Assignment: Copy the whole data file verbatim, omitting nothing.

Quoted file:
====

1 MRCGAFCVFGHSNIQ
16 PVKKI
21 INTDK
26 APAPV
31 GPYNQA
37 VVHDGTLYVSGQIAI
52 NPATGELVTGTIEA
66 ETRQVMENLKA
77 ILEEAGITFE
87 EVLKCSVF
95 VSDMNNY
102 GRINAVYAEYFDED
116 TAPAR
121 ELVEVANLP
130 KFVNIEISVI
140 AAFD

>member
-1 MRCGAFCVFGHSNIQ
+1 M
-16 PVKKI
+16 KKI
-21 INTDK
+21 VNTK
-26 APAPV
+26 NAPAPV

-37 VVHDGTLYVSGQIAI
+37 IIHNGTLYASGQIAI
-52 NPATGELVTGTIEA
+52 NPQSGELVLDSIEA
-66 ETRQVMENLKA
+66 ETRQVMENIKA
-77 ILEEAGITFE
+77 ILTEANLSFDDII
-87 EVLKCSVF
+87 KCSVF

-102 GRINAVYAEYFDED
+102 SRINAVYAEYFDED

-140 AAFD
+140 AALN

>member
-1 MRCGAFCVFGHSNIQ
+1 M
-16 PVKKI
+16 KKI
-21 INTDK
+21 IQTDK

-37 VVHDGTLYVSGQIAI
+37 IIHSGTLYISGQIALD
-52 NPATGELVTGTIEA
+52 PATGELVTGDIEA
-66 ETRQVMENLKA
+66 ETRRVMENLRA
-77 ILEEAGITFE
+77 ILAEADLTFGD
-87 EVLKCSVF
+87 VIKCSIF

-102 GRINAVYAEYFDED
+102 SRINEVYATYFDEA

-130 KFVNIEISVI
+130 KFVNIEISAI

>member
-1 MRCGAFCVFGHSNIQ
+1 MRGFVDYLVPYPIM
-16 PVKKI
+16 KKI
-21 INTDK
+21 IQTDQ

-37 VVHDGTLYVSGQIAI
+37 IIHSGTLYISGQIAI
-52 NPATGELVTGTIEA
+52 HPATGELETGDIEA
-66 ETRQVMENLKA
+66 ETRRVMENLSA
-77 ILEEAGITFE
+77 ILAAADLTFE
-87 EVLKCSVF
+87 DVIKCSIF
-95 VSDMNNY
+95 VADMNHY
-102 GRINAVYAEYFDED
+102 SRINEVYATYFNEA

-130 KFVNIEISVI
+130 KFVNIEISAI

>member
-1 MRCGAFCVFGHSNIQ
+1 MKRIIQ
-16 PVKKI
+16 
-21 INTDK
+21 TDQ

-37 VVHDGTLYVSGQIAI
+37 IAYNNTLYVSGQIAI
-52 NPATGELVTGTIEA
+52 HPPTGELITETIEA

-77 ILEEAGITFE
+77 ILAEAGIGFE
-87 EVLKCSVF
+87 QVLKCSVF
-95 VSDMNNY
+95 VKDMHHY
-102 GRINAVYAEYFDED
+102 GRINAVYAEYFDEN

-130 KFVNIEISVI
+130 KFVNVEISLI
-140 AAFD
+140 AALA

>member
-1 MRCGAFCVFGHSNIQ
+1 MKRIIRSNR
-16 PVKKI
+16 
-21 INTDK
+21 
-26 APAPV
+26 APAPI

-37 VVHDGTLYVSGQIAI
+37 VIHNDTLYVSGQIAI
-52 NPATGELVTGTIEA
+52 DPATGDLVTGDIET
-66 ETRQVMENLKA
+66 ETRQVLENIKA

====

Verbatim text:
1 MRCGAFCVFGHSNIQ
16 PVKKI
21 INTDK
26 APAPV
31 GPYNQA
37 VVHDGTLYVSGQIAI
52 NPATGELVTGTIEA
66 ETRQVMENLKA
77 ILEEAGITFE
87 EVLKCSVF
95 VSDMNNY
102 GRINAVYAEYFDED
116 TAPAR
121 ELVEVANLP
130 KFVNIEISVI
140 AAFD

>member
-1 MRCGAFCVFGHSNIQ
+1 M
-16 PVKKI
+16 KKI
-21 INTDK
+21 VNTK
-26 APAPV
+26 NAPAPV

-37 VVHDGTLYVSGQIAI
+37 IIHNGTLYASGQIAI
-52 NPATGELVTGTIEA
+52 NPQSGELVLDSIEA
-66 ETRQVMENLKA
+66 ETRQVMENIKA
-77 ILEEAGITFE
+77 ILTEANLSFDDII
-87 EVLKCSVF
+87 KCSVF

-102 GRINAVYAEYFDED
+102 SRINAVYAEYFDED

-140 AAFD
+140 AALN

>member
-1 MRCGAFCVFGHSNIQ
+1 M
-16 PVKKI
+16 KKI
-21 INTDK
+21 IQTDK

-37 VVHDGTLYVSGQIAI
+37 IIHSGTLYISGQIALD
-52 NPATGELVTGTIEA
+52 PATGELVTGDIEA
-66 ETRQVMENLKA
+66 ETRRVMENLRA
-77 ILEEAGITFE
+77 ILAEADLTFGD
-87 EVLKCSVF
+87 VIKCSIF

-102 GRINAVYAEYFDED
+102 SRINEVYATYFDEA

-130 KFVNIEISVI
+130 KFVNIEISAI

>member
-1 MRCGAFCVFGHSNIQ
+1 MRGFVDYLVPYPIM
-16 PVKKI
+16 KKI
-21 INTDK
+21 IQTDQ

-37 VVHDGTLYVSGQIAI
+37 IIHSGTLYISGQIAI
-52 NPATGELVTGTIEA
+52 HPATGELETGDIEA
-66 ETRQVMENLKA
+66 ETRRVMENLSA
-77 ILEEAGITFE
+77 ILAAADLTFE
-87 EVLKCSVF
+87 DVIKCSIF
-95 VSDMNNY
+95 VADMNHY
-102 GRINAVYAEYFDED
+102 SRINEVYATYFNEA

-130 KFVNIEISVI
+130 KFVNIEISAI

>member
-1 MRCGAFCVFGHSNIQ
+1 MKRIIQ
-16 PVKKI
+16 
-21 INTDK
+21 TDQ

-37 VVHDGTLYVSGQIAI
+37 IAYNNTLYVSGQIAI
-52 NPATGELVTGTIEA
+52 HPPTGELITETIEA

-77 ILEEAGITFE
+77 ILAEAGIGFE
-87 EVLKCSVF
+87 QVLKCSVF
-95 VSDMNNY
+95 VKDMHHY
-102 GRINAVYAEYFDED
+102 GRINAVYAEYFDEN

-130 KFVNIEISVI
+130 KFVNVEISLI
-140 AAFD
+140 AALA

>member
-1 MRCGAFCVFGHSNIQ
+1 MKRIIRSNR
-16 PVKKI
+16 
-21 INTDK
+21 
-26 APAPV
+26 APAPI

-37 VVHDGTLYVSGQIAI
+37 VIHNDTLYVSGQIAI
-52 NPATGELVTGTIEA
+52 DPATGDLVTGDIET
-66 ETRQVMENLKA
+66 ETRQVLENIKA